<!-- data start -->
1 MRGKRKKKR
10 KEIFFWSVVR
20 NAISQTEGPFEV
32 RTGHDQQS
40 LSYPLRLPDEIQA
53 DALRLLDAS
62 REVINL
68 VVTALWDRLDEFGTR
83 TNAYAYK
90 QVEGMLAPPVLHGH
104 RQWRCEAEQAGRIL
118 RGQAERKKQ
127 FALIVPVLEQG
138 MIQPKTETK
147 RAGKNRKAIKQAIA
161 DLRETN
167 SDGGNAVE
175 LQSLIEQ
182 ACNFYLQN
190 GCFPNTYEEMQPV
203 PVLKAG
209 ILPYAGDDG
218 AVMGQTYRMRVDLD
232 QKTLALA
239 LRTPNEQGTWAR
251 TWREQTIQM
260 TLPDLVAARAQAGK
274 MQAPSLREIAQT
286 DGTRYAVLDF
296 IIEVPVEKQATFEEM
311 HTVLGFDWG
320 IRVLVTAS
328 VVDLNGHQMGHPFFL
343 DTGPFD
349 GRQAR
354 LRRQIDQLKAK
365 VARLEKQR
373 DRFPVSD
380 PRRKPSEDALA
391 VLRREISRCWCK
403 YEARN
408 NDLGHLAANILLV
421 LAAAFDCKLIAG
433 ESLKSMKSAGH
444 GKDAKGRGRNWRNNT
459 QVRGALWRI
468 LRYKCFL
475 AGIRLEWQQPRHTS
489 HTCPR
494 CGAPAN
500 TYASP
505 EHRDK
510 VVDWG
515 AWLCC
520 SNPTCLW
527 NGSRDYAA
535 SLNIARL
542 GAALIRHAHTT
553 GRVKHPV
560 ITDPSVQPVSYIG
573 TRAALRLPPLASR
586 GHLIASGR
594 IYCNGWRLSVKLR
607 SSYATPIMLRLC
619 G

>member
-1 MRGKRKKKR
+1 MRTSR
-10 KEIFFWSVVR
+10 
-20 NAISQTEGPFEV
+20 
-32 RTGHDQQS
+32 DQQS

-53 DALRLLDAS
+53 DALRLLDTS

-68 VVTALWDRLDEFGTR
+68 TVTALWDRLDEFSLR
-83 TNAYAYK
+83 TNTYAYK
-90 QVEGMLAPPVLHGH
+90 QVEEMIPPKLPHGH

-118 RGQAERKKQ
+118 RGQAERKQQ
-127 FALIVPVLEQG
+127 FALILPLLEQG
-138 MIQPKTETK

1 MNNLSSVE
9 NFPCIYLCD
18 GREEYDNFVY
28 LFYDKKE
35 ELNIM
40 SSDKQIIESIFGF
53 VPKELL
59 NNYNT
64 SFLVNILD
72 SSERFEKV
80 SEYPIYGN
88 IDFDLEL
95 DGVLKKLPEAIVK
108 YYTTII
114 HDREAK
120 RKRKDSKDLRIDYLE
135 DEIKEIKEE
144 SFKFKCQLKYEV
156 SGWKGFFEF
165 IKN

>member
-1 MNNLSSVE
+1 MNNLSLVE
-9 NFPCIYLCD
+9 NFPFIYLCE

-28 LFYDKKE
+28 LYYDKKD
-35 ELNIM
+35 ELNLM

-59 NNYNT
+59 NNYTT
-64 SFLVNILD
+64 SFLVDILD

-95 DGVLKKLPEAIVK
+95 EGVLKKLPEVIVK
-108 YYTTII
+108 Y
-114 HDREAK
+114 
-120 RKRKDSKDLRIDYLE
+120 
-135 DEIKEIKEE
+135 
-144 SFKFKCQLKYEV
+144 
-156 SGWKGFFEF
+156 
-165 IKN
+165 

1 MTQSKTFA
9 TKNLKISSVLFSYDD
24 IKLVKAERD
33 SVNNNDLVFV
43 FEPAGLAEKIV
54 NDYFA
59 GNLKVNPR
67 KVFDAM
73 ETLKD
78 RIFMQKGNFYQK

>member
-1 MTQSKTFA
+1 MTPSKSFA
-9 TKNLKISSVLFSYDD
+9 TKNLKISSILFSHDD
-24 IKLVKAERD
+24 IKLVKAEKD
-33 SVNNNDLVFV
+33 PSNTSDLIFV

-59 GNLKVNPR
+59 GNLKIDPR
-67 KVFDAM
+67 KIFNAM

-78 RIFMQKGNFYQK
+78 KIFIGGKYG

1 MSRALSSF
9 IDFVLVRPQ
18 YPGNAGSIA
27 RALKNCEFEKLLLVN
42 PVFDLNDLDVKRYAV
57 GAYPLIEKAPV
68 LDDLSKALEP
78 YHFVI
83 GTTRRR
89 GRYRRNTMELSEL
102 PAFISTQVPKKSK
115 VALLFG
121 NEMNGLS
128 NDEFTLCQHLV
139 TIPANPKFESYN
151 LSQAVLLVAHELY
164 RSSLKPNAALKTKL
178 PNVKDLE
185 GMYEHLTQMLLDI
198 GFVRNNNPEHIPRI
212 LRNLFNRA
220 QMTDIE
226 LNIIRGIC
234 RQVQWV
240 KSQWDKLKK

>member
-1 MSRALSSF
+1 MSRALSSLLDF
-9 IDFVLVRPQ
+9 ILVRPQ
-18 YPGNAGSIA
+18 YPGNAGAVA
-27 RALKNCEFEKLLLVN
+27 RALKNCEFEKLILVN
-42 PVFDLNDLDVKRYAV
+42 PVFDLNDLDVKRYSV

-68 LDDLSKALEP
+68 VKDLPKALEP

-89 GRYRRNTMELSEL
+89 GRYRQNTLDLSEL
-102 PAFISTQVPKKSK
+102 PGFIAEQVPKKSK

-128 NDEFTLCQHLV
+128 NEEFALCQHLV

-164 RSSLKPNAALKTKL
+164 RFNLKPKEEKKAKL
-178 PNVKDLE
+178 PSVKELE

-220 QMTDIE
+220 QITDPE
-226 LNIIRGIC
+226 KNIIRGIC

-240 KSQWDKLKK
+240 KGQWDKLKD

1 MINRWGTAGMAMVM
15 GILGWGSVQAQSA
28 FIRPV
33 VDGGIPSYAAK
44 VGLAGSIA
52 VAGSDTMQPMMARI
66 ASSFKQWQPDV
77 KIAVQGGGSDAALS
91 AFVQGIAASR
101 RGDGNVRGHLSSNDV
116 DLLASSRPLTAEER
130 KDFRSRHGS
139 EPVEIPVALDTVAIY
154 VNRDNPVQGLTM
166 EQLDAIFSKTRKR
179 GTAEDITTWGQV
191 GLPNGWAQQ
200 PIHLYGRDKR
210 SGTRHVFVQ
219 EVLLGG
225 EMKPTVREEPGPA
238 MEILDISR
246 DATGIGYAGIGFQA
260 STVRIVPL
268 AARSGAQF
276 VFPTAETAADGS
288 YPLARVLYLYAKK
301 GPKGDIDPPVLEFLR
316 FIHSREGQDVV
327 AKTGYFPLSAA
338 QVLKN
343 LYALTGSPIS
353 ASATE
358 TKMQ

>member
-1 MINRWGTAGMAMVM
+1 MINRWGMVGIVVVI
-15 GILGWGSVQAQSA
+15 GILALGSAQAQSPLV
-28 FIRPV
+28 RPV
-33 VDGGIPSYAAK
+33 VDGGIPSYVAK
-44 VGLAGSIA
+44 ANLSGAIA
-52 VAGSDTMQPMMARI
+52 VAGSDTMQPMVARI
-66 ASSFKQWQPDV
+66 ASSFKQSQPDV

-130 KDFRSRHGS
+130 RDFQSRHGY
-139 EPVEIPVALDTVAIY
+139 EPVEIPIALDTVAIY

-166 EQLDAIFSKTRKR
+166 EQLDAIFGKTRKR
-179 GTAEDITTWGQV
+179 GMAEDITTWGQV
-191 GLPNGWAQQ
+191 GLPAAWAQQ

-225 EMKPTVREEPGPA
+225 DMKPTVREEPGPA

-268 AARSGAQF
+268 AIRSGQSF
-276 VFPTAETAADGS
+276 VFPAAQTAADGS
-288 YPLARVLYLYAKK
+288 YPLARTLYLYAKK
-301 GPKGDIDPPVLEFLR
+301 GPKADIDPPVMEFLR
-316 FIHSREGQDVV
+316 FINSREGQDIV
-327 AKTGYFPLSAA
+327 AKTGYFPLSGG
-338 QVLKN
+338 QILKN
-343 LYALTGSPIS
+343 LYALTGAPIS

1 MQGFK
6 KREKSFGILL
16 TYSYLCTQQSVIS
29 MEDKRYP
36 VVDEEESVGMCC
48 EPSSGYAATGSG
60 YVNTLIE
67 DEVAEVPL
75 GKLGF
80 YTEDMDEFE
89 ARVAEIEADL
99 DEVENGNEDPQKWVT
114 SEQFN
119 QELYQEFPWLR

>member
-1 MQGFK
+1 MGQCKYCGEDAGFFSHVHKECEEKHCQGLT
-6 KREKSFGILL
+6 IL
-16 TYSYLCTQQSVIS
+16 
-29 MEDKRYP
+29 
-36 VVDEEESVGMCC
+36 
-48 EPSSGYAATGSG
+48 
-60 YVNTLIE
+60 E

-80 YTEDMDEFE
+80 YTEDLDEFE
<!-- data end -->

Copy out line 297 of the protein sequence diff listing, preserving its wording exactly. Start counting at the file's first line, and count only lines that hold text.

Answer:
36 VVDEEESVGMCC